It’s been close to a month since the DARPA Robotics Challenge (DRC) wrapped up. That’s time enough to face facts. The biggest and most well-funded international robotics competition in years was a failure.
That doesn’t feel good to write. The DRC was a huge undertaking, spanning years and costing millions. The competition had a noble goal—the development of robots that can better respond to disasters—and it attracted many of the world’s smartest and most accomplished roboticists.
Bummer but saying it was a failure and a bust isn’t fair, this is how learn and improve.
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I have to say I disagree pretty strongly with the idea that the competition was a failure. DARPA’s motive for these competitions is to push the technology forward, and it certainly succeeded there. To focus on the mechanical limitations of the current generation misses the point. The machinery is only part of the technology that goes into a robot.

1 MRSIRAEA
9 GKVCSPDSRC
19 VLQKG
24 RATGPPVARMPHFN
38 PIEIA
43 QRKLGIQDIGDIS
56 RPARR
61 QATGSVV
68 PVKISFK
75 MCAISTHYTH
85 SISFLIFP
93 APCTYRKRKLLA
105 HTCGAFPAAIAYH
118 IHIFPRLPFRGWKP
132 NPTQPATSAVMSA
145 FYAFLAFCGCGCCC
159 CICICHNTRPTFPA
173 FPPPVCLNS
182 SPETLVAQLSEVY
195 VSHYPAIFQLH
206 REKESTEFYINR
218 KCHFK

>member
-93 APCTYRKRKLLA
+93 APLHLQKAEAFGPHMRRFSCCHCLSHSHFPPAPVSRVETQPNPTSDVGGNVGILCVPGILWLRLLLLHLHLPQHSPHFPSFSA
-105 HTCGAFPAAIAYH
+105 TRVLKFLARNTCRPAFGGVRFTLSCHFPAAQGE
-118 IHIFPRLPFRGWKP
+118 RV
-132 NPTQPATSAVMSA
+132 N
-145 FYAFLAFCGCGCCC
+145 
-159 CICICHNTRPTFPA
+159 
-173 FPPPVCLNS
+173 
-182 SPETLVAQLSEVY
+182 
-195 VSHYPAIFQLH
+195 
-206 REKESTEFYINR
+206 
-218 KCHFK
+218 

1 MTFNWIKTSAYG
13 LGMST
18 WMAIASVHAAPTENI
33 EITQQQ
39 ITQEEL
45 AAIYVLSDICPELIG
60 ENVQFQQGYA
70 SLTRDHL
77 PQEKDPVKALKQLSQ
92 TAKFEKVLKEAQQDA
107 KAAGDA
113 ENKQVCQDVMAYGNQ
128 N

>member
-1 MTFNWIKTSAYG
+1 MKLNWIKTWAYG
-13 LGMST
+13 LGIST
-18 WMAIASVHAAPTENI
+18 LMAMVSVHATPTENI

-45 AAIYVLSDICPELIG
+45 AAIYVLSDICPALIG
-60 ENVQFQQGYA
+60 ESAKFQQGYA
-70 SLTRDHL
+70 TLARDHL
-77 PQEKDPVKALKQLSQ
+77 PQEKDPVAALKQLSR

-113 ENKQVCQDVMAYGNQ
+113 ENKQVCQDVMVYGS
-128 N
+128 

8 of the teams were using more-or-less "off the shelf" Atlas robots and put their primary efforts into advancing the state of the art in software.
Dr. Russ Tedrake and the MIT team in particular were pushing the envelope for autonomous operation. Prior to the competition, Dr. Tedrake invited the high school robotics teams that I coach to present their Atlas robot with some surprise tasks for practice. Their robot was able to complete 3 of the 4 tasks with no modifications or re-programming.
What a terrible, short-sighted article. Do the authors (and yourselves, for posting a link to it) really believe that it was such a bad thing that there were a lot of failures?